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Thanks for the video and reminding me how much we love the Canadian Rockies.  We have toured them by car and motorcycle but never by RV.  We really like Jasper, Banff not so much.  I have never gotten used to commercial areas in the middle of Canadian National Parks.  And now to completely contradict myself, we really enjoy the hiking around Waterton Park in Waterton Lakes National Park.

Mossey

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23 minutes ago, mossemi said:

toured them by car and motorcycle but never by RV.  We really like Jasper, Banff not so much.  I have never gotten used to commercial areas in the middle of Canadian National Parks

I agree. We drove into Banff,  drove back out. Great for townie shopping tourists, not for us. 

Jasper is a great park, and Jasper town is a lovely spot to walk around, do laundry, get groceries,  eat, catch a movie, or catch the train.(we've done all the above.) Jasper town is very walkable, clean, and pretty. Not the massive crowds of Banff. We caught a first nation festival one time. Very interesting. We've found the people of Jasper town to be very warm, inviting, and helpful. It's small, but has just about every service you may need.

We've not been to Waterton yet. We'll try to do that, another trip. Thanks.

 

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2 hours ago, Ray Kimsey said:

My parents, an aunt and uncle, and I traveled the Alaskan Highway back in 1966.  I was 11 at the time. In 1966 more than 1,000 miles of the AH was gravel. We traveled in a 1965 Ford Esquire station wagon pulling a Cox pop-up camper. We traveled the road in July and it had a few really bad sections but mostly we were covered in dust. That was probably a good thing! This guys video brought back so many memories. 

My aunt, uncle, and my cousin drove that many summers in the 60s, in their car, loaded with supplies, and several spare tires. My uncle's brother lived in AK for many years. I loved listening to their stories.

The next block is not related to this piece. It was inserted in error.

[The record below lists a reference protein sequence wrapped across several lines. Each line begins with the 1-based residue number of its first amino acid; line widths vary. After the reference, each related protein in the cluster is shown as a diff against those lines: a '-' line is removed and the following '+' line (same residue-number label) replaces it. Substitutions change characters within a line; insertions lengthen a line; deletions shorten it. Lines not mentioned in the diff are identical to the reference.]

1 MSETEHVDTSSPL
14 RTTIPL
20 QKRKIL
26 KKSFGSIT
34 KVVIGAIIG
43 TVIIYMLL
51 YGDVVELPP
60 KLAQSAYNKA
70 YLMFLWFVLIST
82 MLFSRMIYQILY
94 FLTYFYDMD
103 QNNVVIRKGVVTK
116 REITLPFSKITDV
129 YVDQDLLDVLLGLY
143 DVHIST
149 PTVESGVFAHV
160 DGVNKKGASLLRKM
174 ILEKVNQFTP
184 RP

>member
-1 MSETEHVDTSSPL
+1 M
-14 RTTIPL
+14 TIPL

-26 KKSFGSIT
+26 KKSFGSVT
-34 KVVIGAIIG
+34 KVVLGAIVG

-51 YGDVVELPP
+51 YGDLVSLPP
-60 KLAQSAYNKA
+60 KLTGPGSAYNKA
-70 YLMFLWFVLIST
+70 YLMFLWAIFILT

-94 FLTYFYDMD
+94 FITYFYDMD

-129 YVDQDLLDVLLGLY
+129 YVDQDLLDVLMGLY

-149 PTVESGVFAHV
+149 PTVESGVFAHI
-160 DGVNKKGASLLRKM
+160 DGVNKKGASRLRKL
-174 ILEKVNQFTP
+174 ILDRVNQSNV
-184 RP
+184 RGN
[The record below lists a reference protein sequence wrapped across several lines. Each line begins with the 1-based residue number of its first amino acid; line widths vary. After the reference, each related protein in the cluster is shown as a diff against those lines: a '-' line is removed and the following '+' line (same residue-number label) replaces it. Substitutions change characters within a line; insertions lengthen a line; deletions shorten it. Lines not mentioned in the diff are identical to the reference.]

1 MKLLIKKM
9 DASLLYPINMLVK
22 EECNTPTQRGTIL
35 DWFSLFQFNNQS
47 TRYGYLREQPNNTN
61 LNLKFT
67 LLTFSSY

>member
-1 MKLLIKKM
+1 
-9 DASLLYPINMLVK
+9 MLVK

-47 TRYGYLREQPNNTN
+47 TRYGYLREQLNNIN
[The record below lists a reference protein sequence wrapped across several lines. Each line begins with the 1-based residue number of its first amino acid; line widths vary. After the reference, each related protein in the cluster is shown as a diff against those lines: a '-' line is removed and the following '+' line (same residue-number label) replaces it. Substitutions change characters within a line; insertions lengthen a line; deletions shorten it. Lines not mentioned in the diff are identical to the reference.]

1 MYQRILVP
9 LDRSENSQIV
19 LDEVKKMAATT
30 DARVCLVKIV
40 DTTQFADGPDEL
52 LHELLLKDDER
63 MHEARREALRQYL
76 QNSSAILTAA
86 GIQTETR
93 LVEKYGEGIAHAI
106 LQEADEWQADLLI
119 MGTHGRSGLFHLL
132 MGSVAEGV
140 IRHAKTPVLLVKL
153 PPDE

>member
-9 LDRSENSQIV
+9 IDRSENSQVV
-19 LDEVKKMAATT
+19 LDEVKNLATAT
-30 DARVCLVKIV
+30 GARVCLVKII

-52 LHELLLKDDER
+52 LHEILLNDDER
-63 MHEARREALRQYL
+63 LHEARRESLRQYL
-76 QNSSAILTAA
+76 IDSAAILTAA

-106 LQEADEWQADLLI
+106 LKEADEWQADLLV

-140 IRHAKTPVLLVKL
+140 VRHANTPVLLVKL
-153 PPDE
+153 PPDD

I'm glad the roads are better, but, they had the true adventure spirit. Lucky you, to be included in the journey as a little guy. 

What great memories you must cherish. 

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2 minutes ago, SeaDawg said:

My aunt, uncle, and my cousin drove that many summers in the 60s, in their car, loaded with supplies, and several spare tires. My uncle's brother lived in AK for many years. I loved listening to their stories.

I'm glad the roads are better, but, they had the true adventure spirit. Lucky you, to be included in the journey as a little guy. 

What great memories you must cherish. 

It was great. The actual trip started and ended in Greensboro, NC and covered over 10,000 miles in 30 days. We had covered most of the continental US a few years before. So we only stopped only briefly for sleep when crossing the US. Not many people made the trip to Alaska in those days so we saw very few cars on the Alaskan Highway and the Milepost was invaluable tool back then. The sign forest at Watson Lake was only a single row of signs. There was still a lot of devastation in Anchorage from the 9.2 earthquake in 1964. So, so many memories.  We traveled to Mexico City in a Winnebago motor home 4 years later.

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12 minutes ago, Ray Kimsey said:

It was great. The actual trip started and ended in Greensboro, NC and covered over 10,000 miles in 30 days. We had covered most of the continental US a few years before. So we only stopped only briefly for sleep when crossing the US. Not many people made the trip to Alaska in those days so we saw very few cars on the Alaskan Highway and the Milepost was invaluable tool back then. The sign forest at Watson Lake was only a single row of signs. There was still a lot of devastation in Anchorage from the 9.2 earthquake in 1964. So, so many memories.  We traveled to Mexico City in a Winnebago motor home 4 years later.

I hope you'll get to do that trip again, someday, and share your story, along with the differences from your memories, with us .

The sign forest has certainly grown. And, the roads and services are significantly better.

Again, lucky you, to have experienced the road, not long after Alaska's statehood. Such a great experience !